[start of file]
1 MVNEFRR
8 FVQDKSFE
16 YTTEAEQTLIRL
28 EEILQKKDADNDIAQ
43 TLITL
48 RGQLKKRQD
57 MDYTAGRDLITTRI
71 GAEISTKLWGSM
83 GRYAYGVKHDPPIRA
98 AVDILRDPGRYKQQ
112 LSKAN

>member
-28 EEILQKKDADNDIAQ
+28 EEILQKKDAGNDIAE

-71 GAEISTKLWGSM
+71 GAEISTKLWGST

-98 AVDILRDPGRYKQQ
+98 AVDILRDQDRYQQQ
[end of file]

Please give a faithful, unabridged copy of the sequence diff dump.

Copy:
1 MVNEFRR
8 FVQDKSFE
16 YTTEAEQTLIRL
28 EEILQKKDADNDIAQ
43 TLITL
48 RGQLKKRQD
57 MDYTAGRDLITTRI
71 GAEISTKLWGSM
83 GRYAYGVKHDPPIRA
98 AVDILRDPGRYKQQ
112 LSKAN

>member
-28 EEILQKKDADNDIAQ
+28 EEILQKKDAGNDIAE

-71 GAEISTKLWGSM
+71 GAEISTKLWGST

-98 AVDILRDPGRYKQQ
+98 AVDILRDQDRYQQQ